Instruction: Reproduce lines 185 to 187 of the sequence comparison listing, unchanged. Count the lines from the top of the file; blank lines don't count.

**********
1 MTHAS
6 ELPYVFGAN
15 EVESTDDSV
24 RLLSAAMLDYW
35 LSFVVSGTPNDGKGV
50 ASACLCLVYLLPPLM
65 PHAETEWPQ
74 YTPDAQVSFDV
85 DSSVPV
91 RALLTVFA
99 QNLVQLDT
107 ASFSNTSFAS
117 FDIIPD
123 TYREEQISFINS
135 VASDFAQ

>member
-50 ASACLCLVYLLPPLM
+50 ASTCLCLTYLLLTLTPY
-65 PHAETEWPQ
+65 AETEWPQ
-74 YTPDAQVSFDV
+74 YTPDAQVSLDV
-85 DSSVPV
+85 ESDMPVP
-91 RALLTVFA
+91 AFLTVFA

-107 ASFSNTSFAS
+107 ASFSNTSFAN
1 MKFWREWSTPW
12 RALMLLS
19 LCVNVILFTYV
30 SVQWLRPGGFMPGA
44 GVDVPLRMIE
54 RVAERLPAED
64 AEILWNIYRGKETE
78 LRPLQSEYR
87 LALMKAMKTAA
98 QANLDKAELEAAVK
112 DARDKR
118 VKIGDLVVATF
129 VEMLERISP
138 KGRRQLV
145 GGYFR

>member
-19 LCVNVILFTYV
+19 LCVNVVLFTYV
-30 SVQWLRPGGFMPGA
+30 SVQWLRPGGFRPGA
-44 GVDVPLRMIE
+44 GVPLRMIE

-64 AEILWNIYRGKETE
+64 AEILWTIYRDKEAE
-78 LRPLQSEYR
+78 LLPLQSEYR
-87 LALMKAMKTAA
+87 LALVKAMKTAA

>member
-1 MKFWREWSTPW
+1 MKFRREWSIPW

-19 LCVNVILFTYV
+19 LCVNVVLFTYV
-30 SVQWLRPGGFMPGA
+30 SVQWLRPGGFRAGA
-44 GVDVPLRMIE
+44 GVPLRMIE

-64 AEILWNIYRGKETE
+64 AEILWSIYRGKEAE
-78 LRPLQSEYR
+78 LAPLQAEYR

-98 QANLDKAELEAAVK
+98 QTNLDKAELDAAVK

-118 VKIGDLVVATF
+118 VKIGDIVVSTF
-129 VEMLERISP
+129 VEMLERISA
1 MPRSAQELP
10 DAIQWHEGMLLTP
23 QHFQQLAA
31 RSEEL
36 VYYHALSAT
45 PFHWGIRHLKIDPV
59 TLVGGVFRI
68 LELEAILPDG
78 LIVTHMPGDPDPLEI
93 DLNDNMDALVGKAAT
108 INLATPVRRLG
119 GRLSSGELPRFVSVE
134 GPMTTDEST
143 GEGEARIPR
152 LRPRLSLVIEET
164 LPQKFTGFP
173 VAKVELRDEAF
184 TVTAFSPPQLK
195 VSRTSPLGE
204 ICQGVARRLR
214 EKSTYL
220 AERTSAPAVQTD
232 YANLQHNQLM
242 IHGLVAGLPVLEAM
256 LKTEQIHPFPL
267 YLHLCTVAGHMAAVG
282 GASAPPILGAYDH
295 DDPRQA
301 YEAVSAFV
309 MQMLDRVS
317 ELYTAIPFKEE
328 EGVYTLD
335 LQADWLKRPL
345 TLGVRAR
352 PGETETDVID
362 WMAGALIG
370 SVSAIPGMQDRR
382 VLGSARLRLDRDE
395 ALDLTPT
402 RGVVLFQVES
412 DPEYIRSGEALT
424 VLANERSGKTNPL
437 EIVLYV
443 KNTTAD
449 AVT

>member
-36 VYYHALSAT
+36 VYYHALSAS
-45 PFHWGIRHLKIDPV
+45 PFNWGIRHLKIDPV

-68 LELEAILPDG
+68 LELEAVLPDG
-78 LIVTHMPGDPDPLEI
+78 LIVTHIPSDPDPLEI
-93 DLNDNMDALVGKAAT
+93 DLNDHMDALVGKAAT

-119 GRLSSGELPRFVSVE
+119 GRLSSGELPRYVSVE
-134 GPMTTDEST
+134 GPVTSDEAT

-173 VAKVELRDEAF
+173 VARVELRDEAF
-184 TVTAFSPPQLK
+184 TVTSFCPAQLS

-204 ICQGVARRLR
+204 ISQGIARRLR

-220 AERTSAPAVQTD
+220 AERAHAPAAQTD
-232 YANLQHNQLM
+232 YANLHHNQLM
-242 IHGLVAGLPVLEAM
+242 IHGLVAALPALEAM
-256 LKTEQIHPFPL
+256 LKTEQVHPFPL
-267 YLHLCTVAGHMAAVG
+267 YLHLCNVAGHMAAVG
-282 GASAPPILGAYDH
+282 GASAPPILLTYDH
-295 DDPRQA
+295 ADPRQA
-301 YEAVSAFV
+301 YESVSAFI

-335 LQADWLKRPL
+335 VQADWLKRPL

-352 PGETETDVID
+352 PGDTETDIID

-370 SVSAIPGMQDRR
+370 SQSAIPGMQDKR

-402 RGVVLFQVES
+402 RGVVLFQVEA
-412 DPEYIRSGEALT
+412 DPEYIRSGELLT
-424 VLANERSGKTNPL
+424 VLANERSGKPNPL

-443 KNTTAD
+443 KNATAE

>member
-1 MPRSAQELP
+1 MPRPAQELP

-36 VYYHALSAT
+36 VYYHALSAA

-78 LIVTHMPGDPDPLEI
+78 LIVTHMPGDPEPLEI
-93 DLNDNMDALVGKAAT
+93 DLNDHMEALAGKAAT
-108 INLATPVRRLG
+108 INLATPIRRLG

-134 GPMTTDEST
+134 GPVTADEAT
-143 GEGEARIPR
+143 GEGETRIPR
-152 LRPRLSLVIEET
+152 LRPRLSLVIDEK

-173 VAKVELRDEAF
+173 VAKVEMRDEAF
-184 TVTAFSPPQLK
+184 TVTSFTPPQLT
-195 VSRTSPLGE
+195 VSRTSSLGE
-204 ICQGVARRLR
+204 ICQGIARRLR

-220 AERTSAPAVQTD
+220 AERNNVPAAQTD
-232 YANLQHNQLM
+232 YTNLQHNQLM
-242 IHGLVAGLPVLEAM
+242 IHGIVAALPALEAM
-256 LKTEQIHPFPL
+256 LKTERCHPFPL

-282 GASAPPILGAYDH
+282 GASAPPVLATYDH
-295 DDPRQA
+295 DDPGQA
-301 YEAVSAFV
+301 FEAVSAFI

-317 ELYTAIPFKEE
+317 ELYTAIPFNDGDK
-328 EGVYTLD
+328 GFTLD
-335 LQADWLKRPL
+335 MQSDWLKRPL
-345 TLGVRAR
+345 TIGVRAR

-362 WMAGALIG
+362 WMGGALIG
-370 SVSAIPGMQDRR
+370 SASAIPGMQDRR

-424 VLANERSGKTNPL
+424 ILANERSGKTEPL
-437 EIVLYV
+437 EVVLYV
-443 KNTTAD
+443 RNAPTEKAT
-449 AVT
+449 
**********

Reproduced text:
-143 GEGEARIPR
+143 GEGETRIPR
-152 LRPRLSLVIEET